Luckily, I have been fortunate enough to go to Las Vegas as well as the greater Los Angeles area, but I still have not yet made it to San Francisco. One of my roommates is from that area, so I am planning a trip to go up there with her soon. As for the rest of the list, I would have to say I am doing pretty well! I had a bunch of fun in Las Vegas, as you can see below.

Stefanie Nunes - Las Vegas

One of the things that I did not know I wanted to do before I actually did it was go to San Diego. The first time that I went was when my cousin and his girlfriend came to visit me in December, and after visiting that first time I was hooked. I have since gone back two times, once with a friend and the other time with my roommate and her boyfriend. Since my first time going, I have seen the UCSD campus, La Jolla Beach, the Sunset Cliffs, Old Town, Balboa Park, Chicano Park, as well as Coronado Island (which is extremely beautiful). I really like San Diego because you can find anything you want there; it is a good place to live and study because of the climate and culture. Also, the public transportation system is much, much better than Irvine’s!

What was the main difference between French universités and American universities?

The major difference is the way that classes and majors are organized. In France, you choose a major but not the classes that go with it. It is predetermined. The relationships with the professors are also different. I like it better in America. Also, the campus is way bigger here, and you have several places you can go to eat on the actual campus, which we do not have in France.

However, Lyon, as a college city, is way better than Irvine. I say that because, Lyon’s public transportation system is great (while not on strike), and can get you all around the city as well as to the suburbs without any trouble. Also, the city of Lyon is big but you can still pretty much walk from point A to point B, and there are shopping centers, restaurants, bars, pubs, chichas, etc all within walking distance. Lastly, another great thing about my university in Lyon is that it is in the city so when you have free time between classes you can go pretty much anywhere in the city. In Irvine, we are confined to the campus, and if you want to go anywhere, you need to have a car or a bunch of free time to wait for the bus.

How is interacting with people on campus in America different than in France?

Since you can choose any classes you want to take here in America, you do not easily make new acquaintances. In France, you have the same people in pretty much every class since the class schedule is determined for you, which make it easier to get to know the other students in your major.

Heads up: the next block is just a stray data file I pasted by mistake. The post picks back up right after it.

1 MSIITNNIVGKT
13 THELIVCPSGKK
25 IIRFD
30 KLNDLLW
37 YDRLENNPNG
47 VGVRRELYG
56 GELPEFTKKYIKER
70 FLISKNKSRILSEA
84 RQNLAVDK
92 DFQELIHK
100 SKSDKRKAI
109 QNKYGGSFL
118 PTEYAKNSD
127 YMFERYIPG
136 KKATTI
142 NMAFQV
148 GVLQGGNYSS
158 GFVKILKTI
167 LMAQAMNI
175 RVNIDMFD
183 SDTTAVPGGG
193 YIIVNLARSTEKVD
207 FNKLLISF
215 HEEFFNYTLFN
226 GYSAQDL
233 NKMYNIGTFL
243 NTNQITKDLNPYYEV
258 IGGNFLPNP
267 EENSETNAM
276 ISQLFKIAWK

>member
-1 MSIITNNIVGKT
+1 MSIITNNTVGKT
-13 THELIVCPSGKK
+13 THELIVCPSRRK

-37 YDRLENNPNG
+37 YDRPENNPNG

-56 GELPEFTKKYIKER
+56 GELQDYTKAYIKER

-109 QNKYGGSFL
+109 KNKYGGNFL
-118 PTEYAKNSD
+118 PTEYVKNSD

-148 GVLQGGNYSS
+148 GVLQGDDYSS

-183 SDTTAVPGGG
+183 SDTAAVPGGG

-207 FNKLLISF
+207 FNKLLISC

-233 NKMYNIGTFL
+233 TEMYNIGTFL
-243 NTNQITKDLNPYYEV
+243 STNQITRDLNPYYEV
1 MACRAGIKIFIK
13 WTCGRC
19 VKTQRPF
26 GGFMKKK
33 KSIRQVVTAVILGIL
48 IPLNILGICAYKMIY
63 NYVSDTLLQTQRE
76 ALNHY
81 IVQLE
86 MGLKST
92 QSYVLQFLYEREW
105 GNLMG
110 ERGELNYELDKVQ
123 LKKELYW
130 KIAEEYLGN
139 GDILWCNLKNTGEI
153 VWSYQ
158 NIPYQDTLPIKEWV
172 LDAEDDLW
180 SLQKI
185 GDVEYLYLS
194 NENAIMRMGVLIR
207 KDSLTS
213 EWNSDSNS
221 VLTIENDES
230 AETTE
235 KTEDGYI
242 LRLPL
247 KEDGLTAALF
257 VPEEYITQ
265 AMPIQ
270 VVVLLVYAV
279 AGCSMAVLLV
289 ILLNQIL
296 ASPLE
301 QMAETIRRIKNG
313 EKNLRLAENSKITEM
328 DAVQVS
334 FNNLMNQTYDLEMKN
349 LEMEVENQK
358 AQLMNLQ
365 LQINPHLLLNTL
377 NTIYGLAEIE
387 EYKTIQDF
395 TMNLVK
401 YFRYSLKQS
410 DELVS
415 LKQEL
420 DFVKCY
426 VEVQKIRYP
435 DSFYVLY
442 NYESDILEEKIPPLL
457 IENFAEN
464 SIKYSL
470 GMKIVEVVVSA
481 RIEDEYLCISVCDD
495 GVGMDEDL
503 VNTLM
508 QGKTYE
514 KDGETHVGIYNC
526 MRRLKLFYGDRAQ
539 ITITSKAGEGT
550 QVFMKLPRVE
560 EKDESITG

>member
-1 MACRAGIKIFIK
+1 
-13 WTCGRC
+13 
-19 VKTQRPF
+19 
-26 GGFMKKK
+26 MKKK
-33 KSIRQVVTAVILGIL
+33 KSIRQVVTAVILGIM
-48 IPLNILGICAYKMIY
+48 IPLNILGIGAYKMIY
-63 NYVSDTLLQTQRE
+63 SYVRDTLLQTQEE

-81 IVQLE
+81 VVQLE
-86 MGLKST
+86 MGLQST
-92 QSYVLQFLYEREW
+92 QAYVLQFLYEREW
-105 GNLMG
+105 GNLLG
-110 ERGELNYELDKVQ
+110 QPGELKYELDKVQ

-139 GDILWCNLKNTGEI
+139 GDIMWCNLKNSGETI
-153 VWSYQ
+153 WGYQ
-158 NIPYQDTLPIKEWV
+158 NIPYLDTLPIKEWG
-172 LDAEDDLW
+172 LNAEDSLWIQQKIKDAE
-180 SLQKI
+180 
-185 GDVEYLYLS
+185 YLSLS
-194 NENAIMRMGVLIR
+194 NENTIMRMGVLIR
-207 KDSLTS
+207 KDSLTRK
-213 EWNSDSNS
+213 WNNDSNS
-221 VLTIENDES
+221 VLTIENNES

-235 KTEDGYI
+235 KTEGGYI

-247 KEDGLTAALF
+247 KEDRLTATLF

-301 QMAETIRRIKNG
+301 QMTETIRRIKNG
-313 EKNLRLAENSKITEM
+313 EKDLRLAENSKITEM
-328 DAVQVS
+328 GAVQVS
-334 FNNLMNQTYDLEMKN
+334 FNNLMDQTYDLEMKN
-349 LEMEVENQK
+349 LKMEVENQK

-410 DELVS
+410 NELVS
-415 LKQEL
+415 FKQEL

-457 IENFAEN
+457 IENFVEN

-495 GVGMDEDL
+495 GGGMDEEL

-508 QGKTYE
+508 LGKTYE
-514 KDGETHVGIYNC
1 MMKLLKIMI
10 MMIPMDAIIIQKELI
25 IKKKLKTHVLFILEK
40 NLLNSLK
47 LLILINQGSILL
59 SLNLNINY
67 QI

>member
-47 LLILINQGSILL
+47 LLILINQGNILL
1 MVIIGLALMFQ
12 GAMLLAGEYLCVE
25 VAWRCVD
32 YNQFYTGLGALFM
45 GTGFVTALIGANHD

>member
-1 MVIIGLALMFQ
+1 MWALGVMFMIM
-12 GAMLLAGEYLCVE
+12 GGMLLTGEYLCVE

Stefanie Nunes

What are the lifestyle changes you had to make when moving to America?

I live with my parents in France, so it is different here because I have roommates rather than my family. Also, I cook/buy my own stuff and get to live pretty much however I want. It is fun, but also less healthy because I eat a lot of junk food!

IN & Out - Stefanie Nunes

What do you miss the most about France? What do you miss the least?

I miss the food (although I do love In & Out here in California). And my friends! However, I do not miss French people. Americans are much more polite and agreeable. Also, all of your public bathrooms are clean!

Do you have any advice for students who are coming to America to study abroad?

Be careful not to spend all of your money during the first few months! Remember that you still have a full year or a full semester ahead of you. Also, be sure to organize outings and do not hesitate to talk to people because Americans are pretty nice.

If you do not live on campus or near a bus stop, invest in a bike as soon as possible. Or, if you can find someone with a car, be sure to treat them nicely because they will be a lifesaver. Relatedly, try to visit as many places as you can to make great memories. If you are on the West Coast, I highly recommend Las Vegas – it is a must!

Lastly, be sure to study but also enjoy your time abroad because before you know it, it is time for you to go back home.

Molly Greathouse

University of California, Irvine | 12 stories

Molly Greathouse is a 4th year at UC Irvine who spent her 3rd year in school in Lyon, France. This summer she will be off to Australia for one last taste of the collegiate life before entering the Real World.

One response to “Être française aux États-Unis: Interview with Stéfanie Nunes”

  1. […] being with my French roommate, Stéfaine Nunes. This post was also originally featured on The College Tourist, so check it out there if you are so inclined… (read […]